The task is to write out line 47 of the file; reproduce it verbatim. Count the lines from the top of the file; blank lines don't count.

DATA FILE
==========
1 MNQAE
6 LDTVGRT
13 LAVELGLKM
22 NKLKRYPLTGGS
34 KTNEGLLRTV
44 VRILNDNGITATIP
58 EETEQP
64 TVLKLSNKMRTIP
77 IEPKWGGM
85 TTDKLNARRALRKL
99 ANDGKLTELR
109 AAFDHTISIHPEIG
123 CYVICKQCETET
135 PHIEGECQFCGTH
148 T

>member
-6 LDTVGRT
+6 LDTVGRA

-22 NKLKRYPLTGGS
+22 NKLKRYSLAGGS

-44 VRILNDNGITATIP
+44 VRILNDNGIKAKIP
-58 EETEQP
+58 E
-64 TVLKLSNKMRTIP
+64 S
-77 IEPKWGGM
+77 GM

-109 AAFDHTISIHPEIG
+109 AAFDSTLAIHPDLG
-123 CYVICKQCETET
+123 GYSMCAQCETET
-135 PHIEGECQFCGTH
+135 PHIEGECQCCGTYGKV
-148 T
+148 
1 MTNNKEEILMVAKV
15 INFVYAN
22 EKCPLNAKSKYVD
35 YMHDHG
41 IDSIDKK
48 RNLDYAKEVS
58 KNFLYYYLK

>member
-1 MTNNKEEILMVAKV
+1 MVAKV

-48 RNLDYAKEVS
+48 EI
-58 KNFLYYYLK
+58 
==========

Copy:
-48 RNLDYAKEVS